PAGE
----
In terms of other ways or variations on the theme of people in a purposeful creator/creation relationship, a common one I’ve noticed throughout the Bible is that of people as children of a just Father.

    Fatherhood is also based in God as Creator; or to use Knox’s way of putting it – Creation implies Fatherhood. But also Fatherhood implies Judgment. God is our Judge because he is our Father. And he is Just because he is a good Father.

    I was reminded of this recently in reflecting upon Deuteronomy 32:3-6, where we see the language of people as rebellious children under God as Father who is also faithful and just. We’re quite used to the Bible portraying God as Judge, but probably don’t often notice that God’s judgment is not in tension with his Fatherhood (e.g. 1 Peter 1:17). The Old Testament actually gives the role of Judgment to human Father’s in Israel (Deuteronomy 21:18-21).

    In our culture I think it is much harder to understand God as both Father and Judge. But because God is the Creator of us all, and so is by origin our Father – whom we owe every duty to honour and obey – this is what also makes him our Judge – who will require repayment by way of just retribution for our failure to honour and obey him.

    So I guess what I’m saying is that this variation on the ‘purposeful’ creator/creation relationship shifts the focus off ‘purpose’ and more onto the nature of the relationship. In other words, it is also because of the nature of that relationship that we have with God that he gives us Judgment.

  2. Joe,
    Thanks for the comments. Yes, I think that is the right direction.
    One question of clarification. For a non-Christian would you make your case that God is their Father or only as a potential. I’ve taken the trajectory of the Bible in that all people can call upon on God as their Creator but only those in and through Christ can call upon the Creator as Father. What do you think?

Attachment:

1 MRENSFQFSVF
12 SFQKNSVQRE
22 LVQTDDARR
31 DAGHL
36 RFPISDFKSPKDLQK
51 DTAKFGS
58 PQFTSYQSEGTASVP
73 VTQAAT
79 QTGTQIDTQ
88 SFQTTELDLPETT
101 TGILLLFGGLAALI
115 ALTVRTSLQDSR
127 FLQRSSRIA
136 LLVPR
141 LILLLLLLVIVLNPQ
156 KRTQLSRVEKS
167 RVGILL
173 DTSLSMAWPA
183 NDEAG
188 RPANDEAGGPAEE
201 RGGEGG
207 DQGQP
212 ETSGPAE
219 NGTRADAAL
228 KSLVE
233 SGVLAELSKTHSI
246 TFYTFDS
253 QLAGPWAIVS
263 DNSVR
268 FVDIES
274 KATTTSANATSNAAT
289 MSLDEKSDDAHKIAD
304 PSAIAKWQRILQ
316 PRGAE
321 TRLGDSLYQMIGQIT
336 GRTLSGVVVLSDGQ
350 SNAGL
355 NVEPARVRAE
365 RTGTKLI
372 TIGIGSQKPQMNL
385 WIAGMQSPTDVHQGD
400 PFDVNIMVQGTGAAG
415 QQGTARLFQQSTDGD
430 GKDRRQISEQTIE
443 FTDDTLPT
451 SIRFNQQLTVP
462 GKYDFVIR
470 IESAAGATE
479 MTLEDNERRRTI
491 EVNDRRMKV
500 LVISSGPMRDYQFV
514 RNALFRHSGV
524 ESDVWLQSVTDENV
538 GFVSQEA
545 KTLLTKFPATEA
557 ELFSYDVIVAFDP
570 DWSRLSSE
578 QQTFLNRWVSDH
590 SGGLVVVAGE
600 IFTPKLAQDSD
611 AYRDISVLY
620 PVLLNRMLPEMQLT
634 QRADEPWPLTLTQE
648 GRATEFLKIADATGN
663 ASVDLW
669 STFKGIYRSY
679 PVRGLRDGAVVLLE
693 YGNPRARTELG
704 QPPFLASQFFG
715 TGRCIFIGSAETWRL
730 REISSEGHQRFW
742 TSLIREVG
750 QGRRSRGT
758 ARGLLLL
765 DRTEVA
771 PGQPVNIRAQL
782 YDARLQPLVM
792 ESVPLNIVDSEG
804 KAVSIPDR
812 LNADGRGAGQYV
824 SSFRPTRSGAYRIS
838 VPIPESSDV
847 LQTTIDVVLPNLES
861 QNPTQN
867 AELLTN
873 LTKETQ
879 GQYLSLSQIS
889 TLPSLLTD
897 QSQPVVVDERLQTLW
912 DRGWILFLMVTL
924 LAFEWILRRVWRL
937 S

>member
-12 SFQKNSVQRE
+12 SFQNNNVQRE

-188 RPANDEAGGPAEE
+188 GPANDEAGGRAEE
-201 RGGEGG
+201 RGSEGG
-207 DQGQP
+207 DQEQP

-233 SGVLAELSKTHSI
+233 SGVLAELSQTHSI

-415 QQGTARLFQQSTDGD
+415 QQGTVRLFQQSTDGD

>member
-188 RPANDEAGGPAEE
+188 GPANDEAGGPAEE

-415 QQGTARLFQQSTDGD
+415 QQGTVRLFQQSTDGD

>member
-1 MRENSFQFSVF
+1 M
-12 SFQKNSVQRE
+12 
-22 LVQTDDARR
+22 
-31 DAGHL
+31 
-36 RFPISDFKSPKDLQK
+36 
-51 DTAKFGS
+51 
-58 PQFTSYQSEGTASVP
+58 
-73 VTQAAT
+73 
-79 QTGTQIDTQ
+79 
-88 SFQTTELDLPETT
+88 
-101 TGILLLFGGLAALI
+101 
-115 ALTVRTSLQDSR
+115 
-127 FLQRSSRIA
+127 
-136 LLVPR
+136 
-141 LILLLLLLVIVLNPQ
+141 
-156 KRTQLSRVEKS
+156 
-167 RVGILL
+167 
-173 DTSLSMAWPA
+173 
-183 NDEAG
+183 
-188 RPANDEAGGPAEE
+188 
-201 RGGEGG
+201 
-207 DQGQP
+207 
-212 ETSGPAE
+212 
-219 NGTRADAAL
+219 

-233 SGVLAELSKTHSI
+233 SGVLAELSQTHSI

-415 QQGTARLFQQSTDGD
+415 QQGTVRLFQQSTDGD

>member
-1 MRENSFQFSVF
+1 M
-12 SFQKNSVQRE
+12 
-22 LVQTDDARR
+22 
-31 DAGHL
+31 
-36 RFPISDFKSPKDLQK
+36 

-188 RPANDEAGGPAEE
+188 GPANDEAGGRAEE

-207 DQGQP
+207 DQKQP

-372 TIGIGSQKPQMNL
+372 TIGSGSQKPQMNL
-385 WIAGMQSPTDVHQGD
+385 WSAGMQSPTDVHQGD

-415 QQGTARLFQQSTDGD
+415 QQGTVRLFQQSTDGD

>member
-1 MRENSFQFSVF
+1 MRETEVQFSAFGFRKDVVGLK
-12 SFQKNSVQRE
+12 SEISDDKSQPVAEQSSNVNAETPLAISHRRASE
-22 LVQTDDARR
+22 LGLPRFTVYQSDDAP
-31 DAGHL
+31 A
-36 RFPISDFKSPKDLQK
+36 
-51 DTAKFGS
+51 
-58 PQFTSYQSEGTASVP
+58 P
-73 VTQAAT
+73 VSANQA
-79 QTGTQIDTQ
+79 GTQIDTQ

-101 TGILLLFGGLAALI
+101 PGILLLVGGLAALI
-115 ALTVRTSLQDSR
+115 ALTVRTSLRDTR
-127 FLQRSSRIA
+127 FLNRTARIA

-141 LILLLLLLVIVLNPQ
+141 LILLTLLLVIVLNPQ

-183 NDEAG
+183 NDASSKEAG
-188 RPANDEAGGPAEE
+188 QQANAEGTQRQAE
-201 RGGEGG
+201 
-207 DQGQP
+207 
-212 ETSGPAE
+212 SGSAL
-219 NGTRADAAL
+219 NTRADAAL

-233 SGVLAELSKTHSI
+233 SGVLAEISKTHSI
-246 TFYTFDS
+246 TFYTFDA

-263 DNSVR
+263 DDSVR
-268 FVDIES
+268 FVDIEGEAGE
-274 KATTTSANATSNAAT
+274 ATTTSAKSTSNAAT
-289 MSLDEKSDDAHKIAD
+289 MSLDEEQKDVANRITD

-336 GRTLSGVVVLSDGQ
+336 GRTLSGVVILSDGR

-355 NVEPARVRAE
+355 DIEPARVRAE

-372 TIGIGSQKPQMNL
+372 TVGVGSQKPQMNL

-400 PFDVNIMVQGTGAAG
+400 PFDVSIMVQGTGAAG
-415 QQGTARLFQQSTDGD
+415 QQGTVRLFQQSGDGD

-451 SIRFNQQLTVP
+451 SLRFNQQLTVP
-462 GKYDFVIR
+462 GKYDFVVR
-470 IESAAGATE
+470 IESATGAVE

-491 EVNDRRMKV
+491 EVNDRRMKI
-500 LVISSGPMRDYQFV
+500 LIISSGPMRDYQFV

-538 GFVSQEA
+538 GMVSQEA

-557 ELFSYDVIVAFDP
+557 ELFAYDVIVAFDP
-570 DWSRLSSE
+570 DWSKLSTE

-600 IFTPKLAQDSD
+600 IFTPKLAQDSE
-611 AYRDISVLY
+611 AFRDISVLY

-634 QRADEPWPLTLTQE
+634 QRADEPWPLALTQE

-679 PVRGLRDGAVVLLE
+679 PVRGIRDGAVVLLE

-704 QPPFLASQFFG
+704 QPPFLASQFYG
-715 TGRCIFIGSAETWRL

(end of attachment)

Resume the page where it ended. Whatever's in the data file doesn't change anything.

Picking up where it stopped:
3. Hi Marty,
    Yes I agree. To use the Two Ways 2 Live trajectory, the next statement might be, “but that is not the way we see things now…” Although our father Adam was by nature the Son of God, he rejected God his Father and was banished from God’s House. In a sense then, Man (incl. we in Adam) came under the judgment of God the Father. We all now as Adam’s children have no right to call God our Father; and we do not deserve to be called his sons. Because in fact we all by nature share Adam’s spirit of rebellion, and live as children of God’s ‘wrath’; we are born as fallen children who share his estrangement from God.
    I think it is of relevance that in the law, Deuteronomy 21:18-21, Israel is commanded that a stubborn and rebellious son who will not obey the voice of his father and who though disciplined, will not listen to his Father, that son should be put to death. So too God as the Father in the beginning gave death as the punishment to his Son, Adam. And so we all as his children are by nature dead in sin, and in need of redemption. It is only by grace that through the death of the perfect/true Son of God we can be reconciled to God with the right to call him ‘our’ Father.
    I’m not suggesting this model of explaining Two Ways to Live is easier than the focus on ‘purpose’ in Creation. But a focus on the ‘nature’ of our original vs present relationship with God does perhaps make easier sense of God’s Judgment (both present and future), potentially?
    What do you think?

Comments are closed.